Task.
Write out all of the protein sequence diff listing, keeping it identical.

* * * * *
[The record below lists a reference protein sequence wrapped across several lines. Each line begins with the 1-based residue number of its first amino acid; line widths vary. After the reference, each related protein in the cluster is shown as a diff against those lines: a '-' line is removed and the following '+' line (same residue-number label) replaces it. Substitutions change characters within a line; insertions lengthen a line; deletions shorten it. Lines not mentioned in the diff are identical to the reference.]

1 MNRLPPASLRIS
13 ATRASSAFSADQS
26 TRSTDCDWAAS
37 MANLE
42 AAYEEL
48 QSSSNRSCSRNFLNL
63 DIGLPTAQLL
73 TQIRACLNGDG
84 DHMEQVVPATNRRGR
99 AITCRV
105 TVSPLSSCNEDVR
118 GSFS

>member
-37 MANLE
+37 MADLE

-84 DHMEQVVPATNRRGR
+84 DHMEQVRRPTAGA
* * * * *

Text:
[The record below lists a reference protein sequence wrapped across several lines. Each line begins with the 1-based residue number of its first amino acid; line widths vary. After the reference, each related protein in the cluster is shown as a diff against those lines: a '-' line is removed and the following '+' line (same residue-number label) replaces it. Substitutions change characters within a line; insertions lengthen a line; deletions shorten it. Lines not mentioned in the diff are identical to the reference.]

1 MNRLPPASLRIS
13 ATRASSAFSADQS
26 TRSTDCDWAAS
37 MANLE
42 AAYEEL
48 QSSSNRSCSRNFLNL
63 DIGLPTAQLL
73 TQIRACLNGDG
84 DHMEQVVPATNRRGR
99 AITCRV
105 TVSPLSSCNEDVR
118 GSFS

>member
-37 MANLE
+37 MADLE

-84 DHMEQVVPATNRRGR
+84 DHMEQVRRPTAGA